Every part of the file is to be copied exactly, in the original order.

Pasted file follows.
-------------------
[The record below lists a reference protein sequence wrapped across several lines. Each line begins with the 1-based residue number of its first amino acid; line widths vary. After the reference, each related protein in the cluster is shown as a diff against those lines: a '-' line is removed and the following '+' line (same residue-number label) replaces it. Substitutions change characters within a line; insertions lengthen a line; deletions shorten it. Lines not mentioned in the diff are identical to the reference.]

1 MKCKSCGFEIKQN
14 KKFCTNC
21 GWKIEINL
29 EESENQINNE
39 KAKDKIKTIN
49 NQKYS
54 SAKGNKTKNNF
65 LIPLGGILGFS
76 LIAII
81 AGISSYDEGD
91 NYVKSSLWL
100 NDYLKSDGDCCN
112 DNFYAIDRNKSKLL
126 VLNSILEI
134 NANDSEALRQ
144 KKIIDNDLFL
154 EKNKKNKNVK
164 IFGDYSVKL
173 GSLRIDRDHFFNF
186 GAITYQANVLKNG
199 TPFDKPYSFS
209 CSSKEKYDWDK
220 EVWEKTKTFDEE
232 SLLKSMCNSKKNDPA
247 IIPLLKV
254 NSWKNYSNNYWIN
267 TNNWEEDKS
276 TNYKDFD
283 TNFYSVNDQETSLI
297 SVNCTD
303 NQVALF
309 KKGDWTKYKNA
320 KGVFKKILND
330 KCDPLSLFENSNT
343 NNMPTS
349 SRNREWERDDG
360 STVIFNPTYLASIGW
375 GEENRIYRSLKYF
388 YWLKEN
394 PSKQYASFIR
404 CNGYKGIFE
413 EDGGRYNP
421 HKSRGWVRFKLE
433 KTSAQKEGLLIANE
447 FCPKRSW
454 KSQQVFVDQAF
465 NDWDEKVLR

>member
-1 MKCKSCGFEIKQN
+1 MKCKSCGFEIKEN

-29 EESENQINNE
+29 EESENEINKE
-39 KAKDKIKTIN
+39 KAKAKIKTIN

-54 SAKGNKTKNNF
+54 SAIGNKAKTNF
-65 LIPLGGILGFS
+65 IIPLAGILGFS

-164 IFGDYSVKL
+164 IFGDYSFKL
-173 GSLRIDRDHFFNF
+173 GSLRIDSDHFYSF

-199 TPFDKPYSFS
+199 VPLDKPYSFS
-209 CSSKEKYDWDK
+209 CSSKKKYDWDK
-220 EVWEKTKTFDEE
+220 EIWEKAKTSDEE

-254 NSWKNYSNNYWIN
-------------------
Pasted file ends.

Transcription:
[The record below lists a reference protein sequence wrapped across several lines. Each line begins with the 1-based residue number of its first amino acid; line widths vary. After the reference, each related protein in the cluster is shown as a diff against those lines: a '-' line is removed and the following '+' line (same residue-number label) replaces it. Substitutions change characters within a line; insertions lengthen a line; deletions shorten it. Lines not mentioned in the diff are identical to the reference.]

1 MKCKSCGFEIKQN
14 KKFCTNC
21 GWKIEINL
29 EESENQINNE
39 KAKDKIKTIN
49 NQKYS
54 SAKGNKTKNNF
65 LIPLGGILGFS
76 LIAII
81 AGISSYDEGD
91 NYVKSSLWL
100 NDYLKSDGDCCN
112 DNFYAIDRNKSKLL
126 VLNSILEI
134 NANDSEALRQ
144 KKIIDNDLFL
154 EKNKKNKNVK
164 IFGDYSVKL
173 GSLRIDRDHFFNF
186 GAITYQANVLKNG
199 TPFDKPYSFS
209 CSSKEKYDWDK
220 EVWEKTKTFDEE
232 SLLKSMCNSKKNDPA
247 IIPLLKV
254 NSWKNYSNNYWIN
267 TNNWEEDKS
276 TNYKDFD
283 TNFYSVNDQETSLI
297 SVNCTD
303 NQVALF
309 KKGDWTKYKNA
320 KGVFKKILND
330 KCDPLSLFENSNT
343 NNMPTS
349 SRNREWERDDG
360 STVIFNPTYLASIGW
375 GEENRIYRSLKYF
388 YWLKEN
394 PSKQYASFIR
404 CNGYKGIFE
413 EDGGRYNP
421 HKSRGWVRFKLE
433 KTSAQKEGLLIANE
447 FCPKRSW
454 KSQQVFVDQAF
465 NDWDEKVLR

>member
-1 MKCKSCGFEIKQN
+1 MKCKSCGFEIKEN

-29 EESENQINNE
+29 EESENEINKE
-39 KAKDKIKTIN
+39 KAKAKIKTIN

-54 SAKGNKTKNNF
+54 SAIGNKAKTNF
-65 LIPLGGILGFS
+65 IIPLAGILGFS

-164 IFGDYSVKL
+164 IFGDYSFKL
-173 GSLRIDRDHFFNF
+173 GSLRIDSDHFYSF

-199 TPFDKPYSFS
+199 VPLDKPYSFS
-209 CSSKEKYDWDK
+209 CSSKKKYDWDK
-220 EVWEKTKTFDEE
+220 EIWEKAKTSDEE

-254 NSWKNYSNNYWIN